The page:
“This is any device, whether biological or technological, that allows humans to reproduce without using a woman’s uterus,” says Annalee Newitz. Sometimes called a “uterine replicator,” she says these devices would liberate women from the biological difficulties of pregnancy, and free the very act of reproduction from traditional male-female pairings. “Artificial wombs might develop alongside social structures that support families with more than two parents, as well as gay marriage,” says Newitz.
17. Whole Brain Emulations
Whole brain emulations, says Stuart Armstrong, are human brains that have been copied into a computer, and that are then run according to the laws of physics, aiming to reproduce the behaviour of human minds within a digital form. As he told io9,
They are dependent on certain (mild) assumptions on how the brain works, and requires certain enabling technologies, such as scanning devices to make the original brain model, good understanding of biochemistry to run it properly, and sufficiently powerful computers to run it in the first place. There are plausible technology paths that could allow such emulations around 2070 or so, with some large uncertainties. If such emulations are developed, they would revolutionise health, society and economics. For instance, allowing people to survive in digital form, and creating the possibility of “copyable human capital”: skilled, trained and effective workers that can be copied as needed to serve any business purpose.
Armstrong says this also raises great concern over wages, and over the eventual deletion of such copies.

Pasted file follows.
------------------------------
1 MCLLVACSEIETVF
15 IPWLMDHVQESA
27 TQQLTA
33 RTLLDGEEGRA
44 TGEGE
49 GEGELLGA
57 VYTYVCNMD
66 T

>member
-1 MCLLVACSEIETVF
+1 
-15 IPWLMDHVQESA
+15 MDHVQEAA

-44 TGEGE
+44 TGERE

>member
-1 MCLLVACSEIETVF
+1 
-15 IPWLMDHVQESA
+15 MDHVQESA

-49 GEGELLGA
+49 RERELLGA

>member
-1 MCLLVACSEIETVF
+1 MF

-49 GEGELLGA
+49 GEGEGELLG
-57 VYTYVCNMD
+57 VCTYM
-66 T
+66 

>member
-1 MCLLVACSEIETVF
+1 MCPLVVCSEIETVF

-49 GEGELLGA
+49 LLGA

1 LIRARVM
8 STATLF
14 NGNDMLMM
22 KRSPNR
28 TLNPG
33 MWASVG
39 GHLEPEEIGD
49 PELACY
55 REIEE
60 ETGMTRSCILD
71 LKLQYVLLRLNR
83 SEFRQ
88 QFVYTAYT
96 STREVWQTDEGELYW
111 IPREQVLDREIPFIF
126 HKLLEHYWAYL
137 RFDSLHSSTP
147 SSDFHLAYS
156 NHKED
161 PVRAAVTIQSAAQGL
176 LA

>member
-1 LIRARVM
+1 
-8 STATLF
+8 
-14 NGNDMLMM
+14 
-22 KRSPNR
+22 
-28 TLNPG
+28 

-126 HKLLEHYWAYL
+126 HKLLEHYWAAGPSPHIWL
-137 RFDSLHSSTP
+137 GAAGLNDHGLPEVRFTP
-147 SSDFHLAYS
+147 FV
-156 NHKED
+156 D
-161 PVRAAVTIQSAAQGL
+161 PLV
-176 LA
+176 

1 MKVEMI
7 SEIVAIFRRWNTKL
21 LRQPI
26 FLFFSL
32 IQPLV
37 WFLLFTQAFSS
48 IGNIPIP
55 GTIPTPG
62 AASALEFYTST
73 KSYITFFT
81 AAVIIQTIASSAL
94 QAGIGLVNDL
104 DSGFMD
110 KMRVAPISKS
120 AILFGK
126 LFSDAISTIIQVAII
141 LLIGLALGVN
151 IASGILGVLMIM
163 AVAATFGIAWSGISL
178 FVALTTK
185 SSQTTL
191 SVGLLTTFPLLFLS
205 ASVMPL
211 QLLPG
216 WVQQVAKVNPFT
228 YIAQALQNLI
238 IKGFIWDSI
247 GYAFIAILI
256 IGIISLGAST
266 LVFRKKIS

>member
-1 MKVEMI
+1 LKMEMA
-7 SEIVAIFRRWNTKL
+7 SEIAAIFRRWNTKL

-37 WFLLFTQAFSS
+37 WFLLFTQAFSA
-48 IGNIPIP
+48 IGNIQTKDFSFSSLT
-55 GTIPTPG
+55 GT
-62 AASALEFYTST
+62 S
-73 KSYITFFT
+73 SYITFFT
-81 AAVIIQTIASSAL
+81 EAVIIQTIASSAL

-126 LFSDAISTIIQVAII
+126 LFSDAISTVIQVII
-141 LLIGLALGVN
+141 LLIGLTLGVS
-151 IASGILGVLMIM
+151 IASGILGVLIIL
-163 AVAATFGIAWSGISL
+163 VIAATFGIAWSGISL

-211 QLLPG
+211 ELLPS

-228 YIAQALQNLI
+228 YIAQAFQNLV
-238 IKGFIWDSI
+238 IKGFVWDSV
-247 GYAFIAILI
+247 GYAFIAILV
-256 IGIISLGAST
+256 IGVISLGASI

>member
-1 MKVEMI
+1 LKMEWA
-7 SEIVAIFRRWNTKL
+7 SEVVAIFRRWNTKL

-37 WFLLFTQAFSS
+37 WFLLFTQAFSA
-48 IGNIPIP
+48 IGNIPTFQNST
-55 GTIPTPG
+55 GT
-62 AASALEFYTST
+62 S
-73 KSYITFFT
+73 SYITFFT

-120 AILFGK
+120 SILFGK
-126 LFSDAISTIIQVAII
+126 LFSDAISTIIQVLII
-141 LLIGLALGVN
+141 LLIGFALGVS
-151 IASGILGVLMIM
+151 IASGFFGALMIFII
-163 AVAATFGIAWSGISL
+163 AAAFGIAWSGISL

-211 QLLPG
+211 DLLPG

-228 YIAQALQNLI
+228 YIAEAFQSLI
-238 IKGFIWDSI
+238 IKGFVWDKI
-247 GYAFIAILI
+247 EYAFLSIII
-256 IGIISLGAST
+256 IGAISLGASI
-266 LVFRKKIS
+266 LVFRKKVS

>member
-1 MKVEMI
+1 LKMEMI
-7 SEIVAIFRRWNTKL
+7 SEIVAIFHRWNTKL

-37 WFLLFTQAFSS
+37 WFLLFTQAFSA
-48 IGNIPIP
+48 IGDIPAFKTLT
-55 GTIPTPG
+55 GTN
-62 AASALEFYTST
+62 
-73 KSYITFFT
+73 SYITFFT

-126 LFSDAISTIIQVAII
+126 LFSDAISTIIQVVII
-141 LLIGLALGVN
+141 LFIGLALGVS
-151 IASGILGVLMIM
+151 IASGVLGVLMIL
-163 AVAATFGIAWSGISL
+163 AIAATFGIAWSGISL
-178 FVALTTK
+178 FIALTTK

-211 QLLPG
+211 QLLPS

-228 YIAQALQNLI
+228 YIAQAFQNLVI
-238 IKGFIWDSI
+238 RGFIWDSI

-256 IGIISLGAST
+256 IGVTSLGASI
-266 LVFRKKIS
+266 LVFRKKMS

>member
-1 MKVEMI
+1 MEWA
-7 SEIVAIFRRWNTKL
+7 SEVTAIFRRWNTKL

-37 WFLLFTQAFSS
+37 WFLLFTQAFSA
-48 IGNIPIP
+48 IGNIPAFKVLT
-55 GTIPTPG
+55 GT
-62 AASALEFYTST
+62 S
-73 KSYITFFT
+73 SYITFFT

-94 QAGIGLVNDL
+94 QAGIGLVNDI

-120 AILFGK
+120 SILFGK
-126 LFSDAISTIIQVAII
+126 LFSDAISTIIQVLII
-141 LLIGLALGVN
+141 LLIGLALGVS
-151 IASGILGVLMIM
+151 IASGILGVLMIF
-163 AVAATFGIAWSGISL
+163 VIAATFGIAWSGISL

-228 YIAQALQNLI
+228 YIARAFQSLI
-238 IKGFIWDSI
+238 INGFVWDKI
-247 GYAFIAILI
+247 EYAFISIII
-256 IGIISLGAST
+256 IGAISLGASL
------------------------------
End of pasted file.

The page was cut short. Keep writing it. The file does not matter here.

18. Weak AI
Ramez Naam says this term has gone somewhat out of favor, but it’s still a very important one. It refers to the vast majority of all ‘artificial intelligence’ work that produces useful pattern matching or information processing capabilities, but with no bearing on creating a self-aware sentient being. “Google Search, IBM’s Watson, self-driving cars, autonomous drones, face recognition, some medical diagnostics, and algorithmic stock market traders are all examples of ‘weak AI’,” says Naam. “The large majority of all commercial and research work in AI, machine learning, and related fields is in ‘weak AI’.”
Naam argues that this trend — and the motivations for it — is one of the arguments for the Singularity being further than it appears.
19. Neural Coupling
Imagine the fantastic prospect of creating interfaces that connect the brains of two (or more) humans. Already today, scientists have created interfaces that allow humans to move the limb — or in this case, the tail — of another animal. At first, these technologies will be used for therapeutic purposes; they could be used to help people relearn how to use previously paralyzed limbs. More radically, it could eventually be used for recreational purposes. Humans could voluntarily couple themselves and move each other’s body parts.
20. Computational Overhang
This refers to any situation in which new algorithms can suddenly and dramatically exploit existing computational power far more efficiently than before. This is likely to happen when tons of computational power remains untapped, and when previously used algorithms were suboptimal. This is an important concept as far as the development of AGI (artificial general intelligence) is concerned. As noted by Less Wrong, it
signifies a situation where it becomes possible to create AGIs that can be run using only a small fraction of the easily available hardware resources. This could lead to an intelligence explosion, or to a massive increase in the number of AGIs, as they could be easily copied to run on countless computers. This could make AGIs much more powerful than before, and present an existential risk.
Luke Muehlhauser from the Machine Intelligence Research Institute (MIRI) describes it this way:
Suppose that computing power continues to double according to Moore’s law, but figuring out the algorithms for human-like general intelligence proves to be fiendishly difficult. When the software for general intelligence is finally realized, there could exist a ‘computing overhang’: tremendous amounts of cheap computing power available to run [AIs]. AIs could be copied across the hardware base, causing the AI population to quickly surpass the human population.
This post was originally published on March 17, 2014.